But forging the BRICs into a geopolitical juggernaut with energy as the main centrifugal force, rather than geo-economic free-for-all prone to centripetal glitches, will not be easy. More than anyone, China will need to decide how far the BRIC narrative could and indeed should, be carried. Rather like other political unions knocking around today, if the BRICs are to become more than the sum of its parts, then someone has to do the heavy lifting. That someone will have to be China - albeit with Russia, India and to a lesser extent Brazil, playing supportive (aka subordinate) role. Should energy questions be left unresolved, the BRICs will never become more than a clever acronym invented by a clever Goldman Sachs economist.

Where does all this leave Europe? BRIC growth might help to pull Europe out of the debt-ridden gutter to some degree, but from an energy perspective, it also creates major risks. The core European concern is that if Russia and China strike serious agreements on gas, then the potential for Russia to lord it over its traditional European demand base is obvious. Talking to Beijing about cohesive supply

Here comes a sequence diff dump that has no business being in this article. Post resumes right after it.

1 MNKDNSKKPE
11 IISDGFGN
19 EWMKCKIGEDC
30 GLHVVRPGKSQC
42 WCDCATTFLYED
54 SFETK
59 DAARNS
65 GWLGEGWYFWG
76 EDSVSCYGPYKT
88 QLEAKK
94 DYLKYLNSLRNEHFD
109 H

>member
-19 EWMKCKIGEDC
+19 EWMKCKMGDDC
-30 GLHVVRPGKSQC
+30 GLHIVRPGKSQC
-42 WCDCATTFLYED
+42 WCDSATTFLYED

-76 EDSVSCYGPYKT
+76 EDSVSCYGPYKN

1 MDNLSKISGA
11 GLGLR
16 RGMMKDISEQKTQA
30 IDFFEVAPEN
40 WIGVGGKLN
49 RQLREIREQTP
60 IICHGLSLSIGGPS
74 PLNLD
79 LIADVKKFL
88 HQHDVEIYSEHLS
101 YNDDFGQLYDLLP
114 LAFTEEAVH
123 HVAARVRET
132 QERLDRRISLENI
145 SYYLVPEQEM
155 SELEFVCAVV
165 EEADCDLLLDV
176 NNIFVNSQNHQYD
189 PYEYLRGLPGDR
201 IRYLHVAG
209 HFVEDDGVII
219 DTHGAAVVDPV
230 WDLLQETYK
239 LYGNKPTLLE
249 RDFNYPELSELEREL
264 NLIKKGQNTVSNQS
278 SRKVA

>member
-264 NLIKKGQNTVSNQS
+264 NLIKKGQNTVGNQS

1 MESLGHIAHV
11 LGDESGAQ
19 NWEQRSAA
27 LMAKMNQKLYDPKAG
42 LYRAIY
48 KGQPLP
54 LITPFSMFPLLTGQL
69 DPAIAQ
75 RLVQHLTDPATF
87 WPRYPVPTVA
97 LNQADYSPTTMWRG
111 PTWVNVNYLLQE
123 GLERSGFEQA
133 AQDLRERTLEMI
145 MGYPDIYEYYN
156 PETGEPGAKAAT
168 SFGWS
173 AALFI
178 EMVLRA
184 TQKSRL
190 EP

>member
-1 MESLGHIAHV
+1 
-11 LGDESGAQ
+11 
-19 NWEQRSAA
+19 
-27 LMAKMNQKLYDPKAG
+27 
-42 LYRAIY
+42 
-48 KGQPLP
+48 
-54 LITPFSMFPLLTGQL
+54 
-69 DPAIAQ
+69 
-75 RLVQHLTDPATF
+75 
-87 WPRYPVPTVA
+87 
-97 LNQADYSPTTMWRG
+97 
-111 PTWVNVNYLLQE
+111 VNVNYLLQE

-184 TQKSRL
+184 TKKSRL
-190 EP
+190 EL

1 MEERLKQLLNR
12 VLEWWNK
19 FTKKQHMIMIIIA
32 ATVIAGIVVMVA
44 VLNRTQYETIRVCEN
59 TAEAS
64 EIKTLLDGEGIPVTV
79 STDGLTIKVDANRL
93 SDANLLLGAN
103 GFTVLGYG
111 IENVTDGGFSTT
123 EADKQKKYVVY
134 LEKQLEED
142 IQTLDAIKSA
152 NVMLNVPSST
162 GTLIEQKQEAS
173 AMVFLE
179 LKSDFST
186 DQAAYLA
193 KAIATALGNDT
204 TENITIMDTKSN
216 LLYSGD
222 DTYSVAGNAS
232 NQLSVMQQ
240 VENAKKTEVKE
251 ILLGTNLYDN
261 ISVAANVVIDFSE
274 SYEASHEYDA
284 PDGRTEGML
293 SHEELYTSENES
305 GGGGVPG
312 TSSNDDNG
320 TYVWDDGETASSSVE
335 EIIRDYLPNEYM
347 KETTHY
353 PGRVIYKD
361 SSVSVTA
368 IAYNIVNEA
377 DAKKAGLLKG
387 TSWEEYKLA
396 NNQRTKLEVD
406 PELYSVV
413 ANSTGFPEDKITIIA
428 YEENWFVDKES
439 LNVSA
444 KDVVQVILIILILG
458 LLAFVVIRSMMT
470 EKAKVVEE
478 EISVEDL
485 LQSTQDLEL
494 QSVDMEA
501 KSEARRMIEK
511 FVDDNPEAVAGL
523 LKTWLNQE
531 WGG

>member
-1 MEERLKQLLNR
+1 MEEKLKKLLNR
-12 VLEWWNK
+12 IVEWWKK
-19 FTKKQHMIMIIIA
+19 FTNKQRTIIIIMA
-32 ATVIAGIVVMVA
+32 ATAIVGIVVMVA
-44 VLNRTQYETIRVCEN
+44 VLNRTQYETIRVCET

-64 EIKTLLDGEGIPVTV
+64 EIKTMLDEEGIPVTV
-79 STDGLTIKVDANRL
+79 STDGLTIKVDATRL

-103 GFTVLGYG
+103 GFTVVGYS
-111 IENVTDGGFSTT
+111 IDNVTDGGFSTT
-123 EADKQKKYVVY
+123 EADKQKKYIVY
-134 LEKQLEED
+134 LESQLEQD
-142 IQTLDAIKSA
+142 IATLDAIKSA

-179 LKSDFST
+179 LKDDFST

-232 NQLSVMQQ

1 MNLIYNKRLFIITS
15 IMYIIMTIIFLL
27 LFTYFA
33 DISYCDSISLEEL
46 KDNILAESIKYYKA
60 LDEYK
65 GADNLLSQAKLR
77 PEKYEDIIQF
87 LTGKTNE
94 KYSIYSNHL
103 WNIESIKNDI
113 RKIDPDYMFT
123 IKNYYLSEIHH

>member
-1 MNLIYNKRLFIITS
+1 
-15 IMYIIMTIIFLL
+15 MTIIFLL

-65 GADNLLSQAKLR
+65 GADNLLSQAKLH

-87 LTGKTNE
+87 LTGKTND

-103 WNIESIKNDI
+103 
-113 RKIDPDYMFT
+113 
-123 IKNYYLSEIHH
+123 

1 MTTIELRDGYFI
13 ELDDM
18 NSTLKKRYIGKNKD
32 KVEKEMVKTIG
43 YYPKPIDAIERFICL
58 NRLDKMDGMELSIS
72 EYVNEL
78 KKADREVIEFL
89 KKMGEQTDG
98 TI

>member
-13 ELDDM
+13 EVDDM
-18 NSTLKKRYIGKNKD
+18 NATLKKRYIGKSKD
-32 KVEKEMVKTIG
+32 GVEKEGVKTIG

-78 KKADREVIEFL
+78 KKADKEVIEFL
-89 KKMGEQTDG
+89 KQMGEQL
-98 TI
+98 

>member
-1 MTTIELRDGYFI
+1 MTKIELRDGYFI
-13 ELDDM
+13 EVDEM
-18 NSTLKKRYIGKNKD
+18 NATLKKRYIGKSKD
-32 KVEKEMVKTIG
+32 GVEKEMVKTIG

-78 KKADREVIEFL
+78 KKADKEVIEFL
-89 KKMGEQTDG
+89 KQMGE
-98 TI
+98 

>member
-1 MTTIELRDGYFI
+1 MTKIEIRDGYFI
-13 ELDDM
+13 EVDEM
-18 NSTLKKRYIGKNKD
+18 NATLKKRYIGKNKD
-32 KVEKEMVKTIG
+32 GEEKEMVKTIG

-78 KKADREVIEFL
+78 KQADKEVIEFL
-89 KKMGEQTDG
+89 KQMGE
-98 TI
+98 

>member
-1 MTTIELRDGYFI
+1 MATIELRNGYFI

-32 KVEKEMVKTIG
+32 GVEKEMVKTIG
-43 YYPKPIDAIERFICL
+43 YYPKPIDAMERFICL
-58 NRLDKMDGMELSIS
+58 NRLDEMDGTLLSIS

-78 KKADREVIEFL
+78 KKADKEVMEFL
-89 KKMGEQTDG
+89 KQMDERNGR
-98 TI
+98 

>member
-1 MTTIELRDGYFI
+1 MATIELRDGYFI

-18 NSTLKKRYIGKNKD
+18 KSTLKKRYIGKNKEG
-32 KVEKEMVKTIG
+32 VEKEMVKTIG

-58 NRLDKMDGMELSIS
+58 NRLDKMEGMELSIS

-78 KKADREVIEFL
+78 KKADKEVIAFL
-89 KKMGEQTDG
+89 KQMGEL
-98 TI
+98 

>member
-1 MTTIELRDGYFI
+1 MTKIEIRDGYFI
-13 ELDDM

The core European concern is that if Russia and China strike serious agreements on gas, then the potential for Russia to lord it over its traditional European demand base is obvious
side action will be crucial for Brussels to check Russian arbitrage ambitions. More positively, a BRIC energy alignment between Beijing and Moscow could open up a little more space for European access to Central Asian reserves. Middle East and (more importantly) North African supplies and places such as Kurdistan would also be less pressing jurisdictions for the likes of China and India to chase.

In any case, whether or not BRICs will ever form a more perfect union, there can be little doubt that emerging markets will increasingly define and redefine Europe’s geopolitical, geo-economic and energy role in the world.The question for Europe is not so much what form this will take, but how to navigate a process already in motion.